In 2012 Haifaa al-Mansour became the first Saudi Arabian woman to direct and release a film, with the release of her feature film Wadjda. In a country that had no film theatres between 1983 and 2018, Mansour’s success as a female filmmaker is an incredible feat. She is definitely a radical, brilliant, creative female voice that overcame stifling and patriarchal environment. Of course, her privilege is undeniable. Born to poet Abdul Rahman Mansour, who first introduced her to films, she was able to have an education outside of Saudi Arabia completing university degrees in the US and Australia.
Being a student of comparative literature, it makes sense that she chose to portray the life of the author, Mary Shelley for her next film. Released in 2017 and starring Elle Fanning as the titular character, Mary Shelley is a story centered on the restrictions imposed on the female mind. Mary spends a life inspired by the great feminist mind of her mother, Mary Wollstonecraft who died just days after giving birth to her. An intelligent young woman with an untamable imagination, Shelley’s creativity and how it is consistently overshadowed by her husband and poet Percy Shelley, forms the driving force behind al-Mansour’s film.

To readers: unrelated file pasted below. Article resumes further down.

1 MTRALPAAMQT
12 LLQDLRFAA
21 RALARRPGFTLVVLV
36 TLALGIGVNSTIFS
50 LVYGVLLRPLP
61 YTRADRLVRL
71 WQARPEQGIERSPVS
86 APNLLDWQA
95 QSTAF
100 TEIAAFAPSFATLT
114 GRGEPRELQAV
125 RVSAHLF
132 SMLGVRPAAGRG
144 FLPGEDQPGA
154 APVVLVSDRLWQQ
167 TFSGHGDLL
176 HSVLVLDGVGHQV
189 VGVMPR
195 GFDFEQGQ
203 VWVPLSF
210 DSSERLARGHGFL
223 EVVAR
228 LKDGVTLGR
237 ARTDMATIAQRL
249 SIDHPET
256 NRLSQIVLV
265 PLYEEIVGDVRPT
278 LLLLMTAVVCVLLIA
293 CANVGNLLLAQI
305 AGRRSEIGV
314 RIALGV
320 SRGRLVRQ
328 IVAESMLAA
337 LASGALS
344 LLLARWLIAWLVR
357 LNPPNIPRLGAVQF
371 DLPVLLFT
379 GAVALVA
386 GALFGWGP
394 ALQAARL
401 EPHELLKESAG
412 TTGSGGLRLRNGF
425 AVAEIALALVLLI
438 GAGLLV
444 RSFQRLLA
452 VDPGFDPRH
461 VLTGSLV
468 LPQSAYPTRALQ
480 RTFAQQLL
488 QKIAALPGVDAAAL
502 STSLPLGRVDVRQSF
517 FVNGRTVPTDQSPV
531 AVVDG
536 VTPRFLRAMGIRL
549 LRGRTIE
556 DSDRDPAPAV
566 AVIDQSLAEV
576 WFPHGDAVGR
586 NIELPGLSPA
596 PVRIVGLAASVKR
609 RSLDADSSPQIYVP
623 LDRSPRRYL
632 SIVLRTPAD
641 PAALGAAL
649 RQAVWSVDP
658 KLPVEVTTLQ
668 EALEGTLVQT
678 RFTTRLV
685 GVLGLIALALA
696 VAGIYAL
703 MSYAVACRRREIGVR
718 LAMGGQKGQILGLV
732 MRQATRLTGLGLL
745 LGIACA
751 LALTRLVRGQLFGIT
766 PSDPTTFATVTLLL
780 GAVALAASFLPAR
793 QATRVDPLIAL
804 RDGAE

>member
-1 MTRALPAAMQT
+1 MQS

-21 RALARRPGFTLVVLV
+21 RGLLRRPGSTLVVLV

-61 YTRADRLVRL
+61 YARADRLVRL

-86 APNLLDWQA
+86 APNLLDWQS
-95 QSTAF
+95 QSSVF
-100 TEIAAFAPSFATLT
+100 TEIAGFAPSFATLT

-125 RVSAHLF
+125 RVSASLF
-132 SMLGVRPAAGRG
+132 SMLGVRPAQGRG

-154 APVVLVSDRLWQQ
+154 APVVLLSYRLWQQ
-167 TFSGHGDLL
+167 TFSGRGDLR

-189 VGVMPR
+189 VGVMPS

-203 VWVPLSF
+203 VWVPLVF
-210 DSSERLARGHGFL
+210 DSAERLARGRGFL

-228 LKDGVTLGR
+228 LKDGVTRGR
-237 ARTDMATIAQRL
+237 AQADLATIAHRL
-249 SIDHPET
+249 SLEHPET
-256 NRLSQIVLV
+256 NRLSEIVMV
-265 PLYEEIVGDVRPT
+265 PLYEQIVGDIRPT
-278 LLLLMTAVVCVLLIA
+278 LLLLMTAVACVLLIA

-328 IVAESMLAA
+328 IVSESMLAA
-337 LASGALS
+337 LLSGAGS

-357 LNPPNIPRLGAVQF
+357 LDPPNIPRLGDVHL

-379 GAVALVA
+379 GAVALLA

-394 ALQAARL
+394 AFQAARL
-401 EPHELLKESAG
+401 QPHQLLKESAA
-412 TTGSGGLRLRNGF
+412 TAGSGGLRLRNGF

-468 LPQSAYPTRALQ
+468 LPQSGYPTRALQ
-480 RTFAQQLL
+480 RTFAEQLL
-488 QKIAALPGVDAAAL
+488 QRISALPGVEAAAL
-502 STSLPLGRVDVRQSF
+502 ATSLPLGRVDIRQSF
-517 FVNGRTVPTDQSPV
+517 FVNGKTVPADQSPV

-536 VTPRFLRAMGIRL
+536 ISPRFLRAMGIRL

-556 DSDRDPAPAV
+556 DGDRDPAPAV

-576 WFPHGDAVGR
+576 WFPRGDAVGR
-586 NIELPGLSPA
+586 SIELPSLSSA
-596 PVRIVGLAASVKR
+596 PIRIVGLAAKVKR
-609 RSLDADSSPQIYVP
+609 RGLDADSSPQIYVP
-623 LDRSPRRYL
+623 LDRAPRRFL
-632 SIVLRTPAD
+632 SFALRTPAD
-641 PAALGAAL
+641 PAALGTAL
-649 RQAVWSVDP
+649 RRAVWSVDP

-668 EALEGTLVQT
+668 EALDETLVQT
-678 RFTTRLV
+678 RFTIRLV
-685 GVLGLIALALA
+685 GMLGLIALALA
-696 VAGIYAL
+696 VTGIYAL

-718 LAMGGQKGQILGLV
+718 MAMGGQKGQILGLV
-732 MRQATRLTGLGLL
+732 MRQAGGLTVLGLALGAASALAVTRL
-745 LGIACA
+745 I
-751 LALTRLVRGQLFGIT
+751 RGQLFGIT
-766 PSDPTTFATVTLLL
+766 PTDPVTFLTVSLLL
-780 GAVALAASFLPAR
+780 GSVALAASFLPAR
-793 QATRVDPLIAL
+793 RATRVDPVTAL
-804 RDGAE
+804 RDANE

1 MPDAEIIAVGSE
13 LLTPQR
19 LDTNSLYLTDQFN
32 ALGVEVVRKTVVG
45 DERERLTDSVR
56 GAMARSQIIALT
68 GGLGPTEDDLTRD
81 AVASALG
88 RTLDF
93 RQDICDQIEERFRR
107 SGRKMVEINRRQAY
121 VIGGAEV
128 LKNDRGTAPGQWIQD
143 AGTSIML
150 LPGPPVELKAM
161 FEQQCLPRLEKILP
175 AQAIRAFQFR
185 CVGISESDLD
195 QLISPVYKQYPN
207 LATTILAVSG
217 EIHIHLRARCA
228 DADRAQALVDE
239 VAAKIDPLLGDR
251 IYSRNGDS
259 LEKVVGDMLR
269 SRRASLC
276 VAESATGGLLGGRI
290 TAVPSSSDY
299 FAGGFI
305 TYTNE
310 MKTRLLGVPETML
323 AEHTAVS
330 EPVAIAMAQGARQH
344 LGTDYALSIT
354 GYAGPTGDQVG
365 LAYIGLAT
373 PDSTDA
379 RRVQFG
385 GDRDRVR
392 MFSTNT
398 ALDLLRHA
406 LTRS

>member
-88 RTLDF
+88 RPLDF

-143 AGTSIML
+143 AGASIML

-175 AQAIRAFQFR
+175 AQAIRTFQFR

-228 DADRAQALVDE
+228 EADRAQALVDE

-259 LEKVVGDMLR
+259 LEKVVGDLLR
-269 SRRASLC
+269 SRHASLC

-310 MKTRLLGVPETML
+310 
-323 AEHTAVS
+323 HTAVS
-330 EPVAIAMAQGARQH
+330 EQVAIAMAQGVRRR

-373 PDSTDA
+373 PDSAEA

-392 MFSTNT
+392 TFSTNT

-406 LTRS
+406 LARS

Mary Shelley’s story is as important as the story of Frankenstein, the book she wrote but was not originally given authorial credit for. Published anonymously, with an introduction by Percy Bysshe Shelley, led many readers to believe that he wrote the novel. She published it anonymously since the nature of the book seemed too horrific and gruesome for a woman to have written. Her story highlights the many stories of the multitudes of women who have been discredited or forgotten through history. Although today we know who Mary Shelley is, her quest to visibilize herself within a history that wrote her off, is equally important to share. This film is important because it rewrites a past that could’ve well remained unknown. The story of being almost forgotten and emerging to make oneself known is a narrative that resonates with many women, across generations and privileges.